Did you know that construction costs for the 12-month period through the end of August 2021 rose by 4.5 percent, with material costs leading the way with a whopping increase of 23.1 percent? Over the next year, the estimated increase in total construction costs is expected to be between 4 percent and 7 percent [Commercial Property Executive].
It is no secret that construction costs are at an all time high. Macro economic factors beyond supply chain issues have dented the margins of many companies forcing the buyers to eat the costs and trickle the pain down to the next buyer but what are the primary factors behind these elevated costs?
This DYK will bring you up to speed and show you what to lookout for in the market as well as let you know when costs are expected to normalize.
These rising costs in building can be attributed to many factors caused by the pandemic. On the supply side factors consisting of a lack of supply due to supply chain bottlenecks, tariffs and trade pressures, labor shortages, and rising wages have all effected the costs of materials. According to Forbes even a dramatic increase in supply wont bring the costs of materials down and further notes that “the stimulus checks and unemployment insurance bonus payments have sapped some people’s interest in taking jobs,” which is fueling the fire.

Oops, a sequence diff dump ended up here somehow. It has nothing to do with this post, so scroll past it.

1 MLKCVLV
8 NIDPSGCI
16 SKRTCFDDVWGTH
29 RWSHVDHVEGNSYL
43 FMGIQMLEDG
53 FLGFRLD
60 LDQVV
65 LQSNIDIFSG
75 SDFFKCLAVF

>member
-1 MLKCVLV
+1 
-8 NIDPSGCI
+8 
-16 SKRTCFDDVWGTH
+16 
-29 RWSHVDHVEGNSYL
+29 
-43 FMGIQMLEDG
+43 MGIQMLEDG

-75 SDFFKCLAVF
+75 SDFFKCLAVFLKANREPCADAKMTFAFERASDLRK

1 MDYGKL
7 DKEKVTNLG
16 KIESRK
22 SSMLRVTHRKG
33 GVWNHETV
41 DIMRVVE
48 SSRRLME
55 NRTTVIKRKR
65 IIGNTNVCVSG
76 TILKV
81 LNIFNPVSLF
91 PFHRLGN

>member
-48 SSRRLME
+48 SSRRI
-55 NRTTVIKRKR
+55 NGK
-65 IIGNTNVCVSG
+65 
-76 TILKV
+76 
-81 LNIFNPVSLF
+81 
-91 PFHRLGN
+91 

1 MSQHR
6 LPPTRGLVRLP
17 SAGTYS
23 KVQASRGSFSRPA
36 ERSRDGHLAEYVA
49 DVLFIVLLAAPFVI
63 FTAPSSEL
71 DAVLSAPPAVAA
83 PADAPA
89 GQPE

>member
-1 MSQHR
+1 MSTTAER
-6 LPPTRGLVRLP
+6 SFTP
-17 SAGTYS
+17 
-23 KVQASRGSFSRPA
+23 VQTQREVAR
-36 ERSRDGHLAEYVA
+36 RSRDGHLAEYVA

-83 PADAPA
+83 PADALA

Now on the demand side the record low interest rates induced by the fed’s monetary policy actions to soften the blow of the pandemic spurred a flood of buyers into the single family real estate market due to the low 30 year mortgages. “By December of 2020 single family housing hit their highest level since 2006” – Forbes. This combined with the cyclical home renovations and repairs, as well as the easy money and pandemic environment have drastically increased demand especially for materials such as lumbar and steel.
When will prices go back to normal? We don’t have a crystal ball but it is safe to say that prices will follow mortgage rates as well as the health of the labor market. This being said it is probable to see the price of materials fall to normal levels in about 2 – 3 years when much of these “transitory” pressures subside and our labor market stabilizes.